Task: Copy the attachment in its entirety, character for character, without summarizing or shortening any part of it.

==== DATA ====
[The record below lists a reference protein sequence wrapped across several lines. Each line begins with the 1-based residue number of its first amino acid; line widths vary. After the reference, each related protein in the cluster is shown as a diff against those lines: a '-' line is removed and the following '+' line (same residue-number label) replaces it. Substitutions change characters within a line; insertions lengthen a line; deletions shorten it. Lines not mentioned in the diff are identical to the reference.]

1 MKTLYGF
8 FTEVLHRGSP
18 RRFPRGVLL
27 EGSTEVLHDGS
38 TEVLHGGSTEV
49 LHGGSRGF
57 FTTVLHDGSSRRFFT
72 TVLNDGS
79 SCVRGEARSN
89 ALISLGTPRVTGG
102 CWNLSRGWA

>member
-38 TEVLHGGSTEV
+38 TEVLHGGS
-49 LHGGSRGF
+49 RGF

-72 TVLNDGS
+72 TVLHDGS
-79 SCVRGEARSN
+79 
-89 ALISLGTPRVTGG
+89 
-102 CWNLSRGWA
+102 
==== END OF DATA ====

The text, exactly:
[The record below lists a reference protein sequence wrapped across several lines. Each line begins with the 1-based residue number of its first amino acid; line widths vary. After the reference, each related protein in the cluster is shown as a diff against those lines: a '-' line is removed and the following '+' line (same residue-number label) replaces it. Substitutions change characters within a line; insertions lengthen a line; deletions shorten it. Lines not mentioned in the diff are identical to the reference.]

1 MKTLYGF
8 FTEVLHRGSP
18 RRFPRGVLL
27 EGSTEVLHDGS
38 TEVLHGGSTEV
49 LHGGSRGF
57 FTTVLHDGSSRRFFT
72 TVLNDGS
79 SCVRGEARSN
89 ALISLGTPRVTGG
102 CWNLSRGWA

>member
-38 TEVLHGGSTEV
+38 TEVLHGGS
-49 LHGGSRGF
+49 RGF

-72 TVLNDGS
+72 TVLHDGS
-79 SCVRGEARSN
+79 
-89 ALISLGTPRVTGG
+89 
-102 CWNLSRGWA
+102 